To avoid the “Oh my god it’s already Christmas season and I haven’t got any presents for anyone yet! Oh, they are gonna be ma-a-a-a-d…” effect, Christmas now begins in October. Restaurants, bars, clubs and even pubs have started advertising their ‘exclusive’ and ‘ultimate’ Christmas plans even before I started shopping for a Halloween pumpkin. So really, there is no excuse for not having a good Christmas present now. Except… if you get philosophical.
If you start by pondering aloud, in an as-a-matter-of-fact manner, “why, oh, why do I have to buy?”, any reasonable person would just give up trying and make a mental note not to get you anything worth more than 2 quid for next Christmas.
If, however, they manage to miss the sarcasm in a haze of holiday hype and courteously listen in on your deep and meaningful monologue, then you can bring in the religion card. Caught in the spirit of ho-ho-ho, even Muslims and Sikhs go on spending sprees and set up emergency Christmas funds. But if you take a step back from that ever-so-charming spirit and go back to the roots of the holiday… most of us aren’t even Christian! We just like the sales, and the ribbons, and tearing up layers of wrapping only to discover your boyfriend doesn’t know you all that well after all.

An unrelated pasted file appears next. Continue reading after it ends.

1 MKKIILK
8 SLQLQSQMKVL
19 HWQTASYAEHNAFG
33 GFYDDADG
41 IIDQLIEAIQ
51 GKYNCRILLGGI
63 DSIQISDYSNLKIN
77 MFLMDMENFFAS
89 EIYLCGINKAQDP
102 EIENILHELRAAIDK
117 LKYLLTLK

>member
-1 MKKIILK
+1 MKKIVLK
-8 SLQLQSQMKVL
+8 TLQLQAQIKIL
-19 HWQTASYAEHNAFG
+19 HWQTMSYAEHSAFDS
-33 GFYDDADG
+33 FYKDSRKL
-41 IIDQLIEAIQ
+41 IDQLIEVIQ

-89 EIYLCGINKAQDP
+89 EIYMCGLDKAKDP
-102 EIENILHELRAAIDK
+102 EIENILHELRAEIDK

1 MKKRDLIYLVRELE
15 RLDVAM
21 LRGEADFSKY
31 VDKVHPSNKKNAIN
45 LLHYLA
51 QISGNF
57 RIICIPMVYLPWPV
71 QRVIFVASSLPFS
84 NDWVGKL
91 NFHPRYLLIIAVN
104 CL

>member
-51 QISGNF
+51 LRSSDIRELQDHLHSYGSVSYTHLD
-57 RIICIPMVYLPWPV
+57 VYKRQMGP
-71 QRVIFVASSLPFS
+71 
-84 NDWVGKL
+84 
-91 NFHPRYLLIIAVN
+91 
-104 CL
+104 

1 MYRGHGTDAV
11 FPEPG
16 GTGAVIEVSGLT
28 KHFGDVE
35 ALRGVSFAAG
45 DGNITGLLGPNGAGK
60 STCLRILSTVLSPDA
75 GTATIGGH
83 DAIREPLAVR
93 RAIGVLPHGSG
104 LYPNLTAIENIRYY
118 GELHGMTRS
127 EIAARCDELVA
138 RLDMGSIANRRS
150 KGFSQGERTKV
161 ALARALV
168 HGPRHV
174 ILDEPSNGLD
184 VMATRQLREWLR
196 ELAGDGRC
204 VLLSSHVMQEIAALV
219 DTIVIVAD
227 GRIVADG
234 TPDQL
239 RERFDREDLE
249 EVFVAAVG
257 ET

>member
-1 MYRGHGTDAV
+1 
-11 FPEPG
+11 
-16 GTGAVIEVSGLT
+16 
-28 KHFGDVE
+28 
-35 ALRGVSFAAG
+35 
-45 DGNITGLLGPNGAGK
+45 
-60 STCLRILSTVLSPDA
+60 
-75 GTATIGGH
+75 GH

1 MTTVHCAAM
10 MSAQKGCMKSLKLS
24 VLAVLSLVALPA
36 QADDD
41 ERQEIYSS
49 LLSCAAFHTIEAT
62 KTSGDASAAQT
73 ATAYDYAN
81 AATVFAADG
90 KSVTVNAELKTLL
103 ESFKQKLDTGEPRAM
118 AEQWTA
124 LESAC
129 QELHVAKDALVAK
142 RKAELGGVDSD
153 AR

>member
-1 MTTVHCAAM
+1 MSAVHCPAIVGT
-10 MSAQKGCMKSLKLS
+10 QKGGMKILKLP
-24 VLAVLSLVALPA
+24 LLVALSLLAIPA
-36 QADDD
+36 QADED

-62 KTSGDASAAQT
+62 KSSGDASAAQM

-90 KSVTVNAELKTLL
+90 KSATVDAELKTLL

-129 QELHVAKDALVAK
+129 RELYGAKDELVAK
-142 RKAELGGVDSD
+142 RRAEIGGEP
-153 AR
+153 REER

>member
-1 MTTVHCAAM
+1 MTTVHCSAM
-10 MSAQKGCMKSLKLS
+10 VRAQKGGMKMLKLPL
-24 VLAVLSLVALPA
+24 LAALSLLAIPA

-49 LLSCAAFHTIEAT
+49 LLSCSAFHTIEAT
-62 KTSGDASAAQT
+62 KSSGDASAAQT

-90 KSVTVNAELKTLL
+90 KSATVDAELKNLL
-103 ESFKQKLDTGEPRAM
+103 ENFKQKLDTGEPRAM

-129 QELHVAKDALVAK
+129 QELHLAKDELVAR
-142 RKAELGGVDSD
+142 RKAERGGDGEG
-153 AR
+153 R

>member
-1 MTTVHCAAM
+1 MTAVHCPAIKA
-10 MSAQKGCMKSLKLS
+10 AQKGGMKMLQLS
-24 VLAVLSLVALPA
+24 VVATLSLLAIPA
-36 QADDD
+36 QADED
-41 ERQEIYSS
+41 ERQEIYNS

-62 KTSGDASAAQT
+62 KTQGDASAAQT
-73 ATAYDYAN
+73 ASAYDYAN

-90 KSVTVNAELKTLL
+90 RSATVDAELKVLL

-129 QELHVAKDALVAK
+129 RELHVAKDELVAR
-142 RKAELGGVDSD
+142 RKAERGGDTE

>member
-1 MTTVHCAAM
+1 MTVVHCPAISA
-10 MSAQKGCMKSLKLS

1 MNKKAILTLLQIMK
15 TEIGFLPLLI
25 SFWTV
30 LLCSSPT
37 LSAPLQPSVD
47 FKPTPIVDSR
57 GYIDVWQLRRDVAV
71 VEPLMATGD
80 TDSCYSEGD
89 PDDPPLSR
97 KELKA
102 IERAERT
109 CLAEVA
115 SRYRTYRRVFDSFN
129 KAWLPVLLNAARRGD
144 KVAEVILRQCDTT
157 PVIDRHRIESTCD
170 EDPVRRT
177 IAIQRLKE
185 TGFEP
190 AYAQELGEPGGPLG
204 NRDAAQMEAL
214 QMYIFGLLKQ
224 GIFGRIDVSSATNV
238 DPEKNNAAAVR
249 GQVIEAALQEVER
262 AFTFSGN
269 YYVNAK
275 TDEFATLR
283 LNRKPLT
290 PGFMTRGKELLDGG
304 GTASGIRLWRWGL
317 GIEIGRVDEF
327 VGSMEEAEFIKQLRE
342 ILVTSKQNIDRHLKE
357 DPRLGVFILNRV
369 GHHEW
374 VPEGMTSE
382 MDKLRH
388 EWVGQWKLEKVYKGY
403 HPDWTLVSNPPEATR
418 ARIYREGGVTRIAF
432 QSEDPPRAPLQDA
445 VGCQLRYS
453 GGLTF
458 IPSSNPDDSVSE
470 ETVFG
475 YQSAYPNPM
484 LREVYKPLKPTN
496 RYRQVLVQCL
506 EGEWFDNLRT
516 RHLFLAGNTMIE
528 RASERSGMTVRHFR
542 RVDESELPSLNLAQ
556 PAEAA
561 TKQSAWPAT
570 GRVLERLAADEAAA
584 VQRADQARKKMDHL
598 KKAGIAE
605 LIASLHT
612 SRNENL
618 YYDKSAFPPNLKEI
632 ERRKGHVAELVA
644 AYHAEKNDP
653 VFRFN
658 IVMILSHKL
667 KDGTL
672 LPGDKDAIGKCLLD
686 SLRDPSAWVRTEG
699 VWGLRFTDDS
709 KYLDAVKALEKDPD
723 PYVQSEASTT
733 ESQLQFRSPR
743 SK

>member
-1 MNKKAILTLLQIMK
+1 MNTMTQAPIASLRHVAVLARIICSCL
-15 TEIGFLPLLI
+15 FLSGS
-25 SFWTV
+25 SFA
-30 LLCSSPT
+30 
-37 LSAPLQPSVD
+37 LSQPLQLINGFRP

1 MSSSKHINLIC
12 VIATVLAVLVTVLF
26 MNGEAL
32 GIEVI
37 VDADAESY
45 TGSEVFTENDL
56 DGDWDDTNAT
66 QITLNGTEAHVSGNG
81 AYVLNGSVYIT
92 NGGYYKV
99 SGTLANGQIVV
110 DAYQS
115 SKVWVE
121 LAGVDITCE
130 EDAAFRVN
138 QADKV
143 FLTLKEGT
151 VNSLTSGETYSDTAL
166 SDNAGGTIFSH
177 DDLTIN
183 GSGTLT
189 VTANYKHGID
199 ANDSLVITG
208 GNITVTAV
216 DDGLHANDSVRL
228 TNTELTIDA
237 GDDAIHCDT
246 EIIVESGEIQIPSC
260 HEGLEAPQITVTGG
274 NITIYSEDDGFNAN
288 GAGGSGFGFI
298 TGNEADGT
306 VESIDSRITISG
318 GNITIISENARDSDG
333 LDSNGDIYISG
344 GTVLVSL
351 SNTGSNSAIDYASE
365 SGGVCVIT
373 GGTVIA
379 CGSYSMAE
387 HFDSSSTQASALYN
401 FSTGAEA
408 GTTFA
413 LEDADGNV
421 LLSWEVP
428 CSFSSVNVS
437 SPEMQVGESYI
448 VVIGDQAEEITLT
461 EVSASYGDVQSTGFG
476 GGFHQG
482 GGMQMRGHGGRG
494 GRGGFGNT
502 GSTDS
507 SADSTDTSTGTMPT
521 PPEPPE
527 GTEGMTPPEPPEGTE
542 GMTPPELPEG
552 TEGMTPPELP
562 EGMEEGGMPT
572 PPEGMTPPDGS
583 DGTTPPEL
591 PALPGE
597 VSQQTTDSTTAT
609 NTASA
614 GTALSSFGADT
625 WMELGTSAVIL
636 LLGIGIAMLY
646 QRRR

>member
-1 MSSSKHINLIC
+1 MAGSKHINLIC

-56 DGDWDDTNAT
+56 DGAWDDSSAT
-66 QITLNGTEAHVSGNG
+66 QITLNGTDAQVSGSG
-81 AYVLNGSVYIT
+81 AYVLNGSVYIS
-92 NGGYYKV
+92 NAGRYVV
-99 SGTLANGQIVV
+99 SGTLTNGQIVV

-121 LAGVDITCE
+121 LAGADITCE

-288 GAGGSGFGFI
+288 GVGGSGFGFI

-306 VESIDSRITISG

Another philosophical thought worth a PhD thesis is whether all the consumerism is in accord with the Green idea that is so en vogue these days. Perhaps as a gesture of desperation to save the planet and to make poverty history you could buy each one of your friends a copy of the Big Issue: a quality read for them, a big sincere ‘thank you’ for you and a hot meal for the homeless.
And if all that fails, then perhaps you should consider getting some new friends. After all, it’s all about the new beginnings.